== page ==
NASA scientists announced today that they have created multiple radar images showing the near-Earth asteroid named 2007 PA8. The images were generated using data collected from the 70-meter Deep Space Network antenna in Goldstone, California on October 28 through October 30. During that time, the asteroid ranged from 10 million kilometers (6.5 million miles) to only 9 million kilometers (5.6 million miles) from Earth.
NASA states that 2007 PA8 is an elongated, irregularly shaped object about 1.6 kilometers (one mile) wide. The asteroid also has ridges and, "perhaps," craters. The data also suggests that the object rotates very slowly, taking three to four days for a full rotation.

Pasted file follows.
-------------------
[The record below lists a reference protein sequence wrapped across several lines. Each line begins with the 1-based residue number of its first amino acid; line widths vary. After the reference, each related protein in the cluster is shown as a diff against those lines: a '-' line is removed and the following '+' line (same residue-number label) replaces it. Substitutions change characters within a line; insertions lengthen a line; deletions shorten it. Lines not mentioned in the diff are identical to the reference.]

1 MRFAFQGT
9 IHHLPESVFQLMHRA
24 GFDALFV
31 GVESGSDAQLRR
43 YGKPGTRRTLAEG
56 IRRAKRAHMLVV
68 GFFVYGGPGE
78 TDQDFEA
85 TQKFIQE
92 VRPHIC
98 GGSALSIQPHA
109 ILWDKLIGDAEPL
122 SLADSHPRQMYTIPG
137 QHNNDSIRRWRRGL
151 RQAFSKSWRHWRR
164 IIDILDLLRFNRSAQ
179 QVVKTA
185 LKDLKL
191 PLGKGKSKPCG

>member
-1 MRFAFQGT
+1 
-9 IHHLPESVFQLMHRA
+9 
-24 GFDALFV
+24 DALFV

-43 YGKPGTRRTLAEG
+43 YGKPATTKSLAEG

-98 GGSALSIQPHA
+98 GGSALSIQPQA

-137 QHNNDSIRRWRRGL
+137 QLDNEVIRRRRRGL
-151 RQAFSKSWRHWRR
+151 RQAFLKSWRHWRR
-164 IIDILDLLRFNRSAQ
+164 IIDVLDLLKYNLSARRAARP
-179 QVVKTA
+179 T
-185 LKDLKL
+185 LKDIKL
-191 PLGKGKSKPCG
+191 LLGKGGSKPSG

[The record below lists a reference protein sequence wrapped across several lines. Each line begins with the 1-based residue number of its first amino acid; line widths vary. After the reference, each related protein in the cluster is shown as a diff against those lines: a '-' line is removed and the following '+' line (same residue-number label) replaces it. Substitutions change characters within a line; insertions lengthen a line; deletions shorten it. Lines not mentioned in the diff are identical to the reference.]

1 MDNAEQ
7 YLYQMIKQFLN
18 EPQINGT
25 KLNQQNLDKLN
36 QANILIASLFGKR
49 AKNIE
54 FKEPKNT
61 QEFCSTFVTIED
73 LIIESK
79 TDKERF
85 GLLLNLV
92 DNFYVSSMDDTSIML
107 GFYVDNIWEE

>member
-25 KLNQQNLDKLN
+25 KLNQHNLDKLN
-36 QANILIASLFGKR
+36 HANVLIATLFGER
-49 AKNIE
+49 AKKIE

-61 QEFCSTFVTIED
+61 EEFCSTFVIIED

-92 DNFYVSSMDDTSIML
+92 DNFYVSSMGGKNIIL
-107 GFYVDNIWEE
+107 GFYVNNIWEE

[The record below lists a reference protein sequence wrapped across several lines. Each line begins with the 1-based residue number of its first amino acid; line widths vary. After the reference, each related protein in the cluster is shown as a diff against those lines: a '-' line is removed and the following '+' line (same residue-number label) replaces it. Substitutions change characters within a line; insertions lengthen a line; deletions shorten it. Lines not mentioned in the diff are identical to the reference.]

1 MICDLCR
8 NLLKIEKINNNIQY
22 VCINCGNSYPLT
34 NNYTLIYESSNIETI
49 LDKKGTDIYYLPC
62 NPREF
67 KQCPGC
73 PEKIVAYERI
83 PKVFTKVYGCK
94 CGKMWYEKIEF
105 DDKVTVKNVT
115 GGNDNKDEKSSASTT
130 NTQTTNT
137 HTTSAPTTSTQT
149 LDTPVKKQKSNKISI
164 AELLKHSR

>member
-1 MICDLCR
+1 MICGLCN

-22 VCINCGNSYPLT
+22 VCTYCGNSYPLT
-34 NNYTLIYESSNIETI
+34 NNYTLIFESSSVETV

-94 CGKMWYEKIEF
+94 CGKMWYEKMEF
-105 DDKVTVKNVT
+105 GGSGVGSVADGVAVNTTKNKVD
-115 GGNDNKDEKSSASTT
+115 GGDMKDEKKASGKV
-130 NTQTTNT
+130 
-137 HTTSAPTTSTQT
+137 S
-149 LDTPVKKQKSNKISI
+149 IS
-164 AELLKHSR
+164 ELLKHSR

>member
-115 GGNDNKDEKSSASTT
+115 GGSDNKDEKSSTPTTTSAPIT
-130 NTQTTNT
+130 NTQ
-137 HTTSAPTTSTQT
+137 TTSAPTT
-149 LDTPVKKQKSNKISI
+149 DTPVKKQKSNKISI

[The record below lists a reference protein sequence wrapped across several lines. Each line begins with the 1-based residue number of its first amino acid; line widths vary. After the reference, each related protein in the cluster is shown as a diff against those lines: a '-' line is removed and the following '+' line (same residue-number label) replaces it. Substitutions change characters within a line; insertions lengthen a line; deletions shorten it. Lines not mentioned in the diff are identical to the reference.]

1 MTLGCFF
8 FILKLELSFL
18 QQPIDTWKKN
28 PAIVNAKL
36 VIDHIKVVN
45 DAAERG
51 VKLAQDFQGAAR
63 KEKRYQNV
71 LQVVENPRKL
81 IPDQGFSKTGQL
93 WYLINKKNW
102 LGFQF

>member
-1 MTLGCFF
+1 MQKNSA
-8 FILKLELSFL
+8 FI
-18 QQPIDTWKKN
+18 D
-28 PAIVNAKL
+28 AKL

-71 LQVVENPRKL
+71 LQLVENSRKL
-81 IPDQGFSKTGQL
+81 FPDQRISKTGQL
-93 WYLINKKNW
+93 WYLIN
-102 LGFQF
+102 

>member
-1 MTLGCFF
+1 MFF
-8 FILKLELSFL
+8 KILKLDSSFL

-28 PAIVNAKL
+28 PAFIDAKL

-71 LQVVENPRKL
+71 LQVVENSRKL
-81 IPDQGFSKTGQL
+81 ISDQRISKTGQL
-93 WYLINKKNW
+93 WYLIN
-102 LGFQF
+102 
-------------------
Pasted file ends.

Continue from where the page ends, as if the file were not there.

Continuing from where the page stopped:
2007 PA8 was chosen, scientists said, because of its size and proximity to Earth at its closest approach. On the morning of November 5 the asteroid was only 6.5 million kilometers (4 million miles) from Earth, which is around 17 times the distance from the Earth to the moon.
Much like this week's announcement of the Hergenrother comet break-up, NASA assuaged fears by stating that the trajectory of 2007 PA8 is well understood, and that this month's approach was the asteroid's closest Earth flyby for at least the next 200 years. The object was tracked and characterized by the Near-Earth Object Observations Program, or "Spaceguard." The program uses ground and space telescopes to detect, track, and characterize asteroids and comets passing close to Earth. It then plots their orbits to determine whether they could be "potentially hazardous" to Earth.
(Image courtesy NASA/JPL-Caltech/Gemini)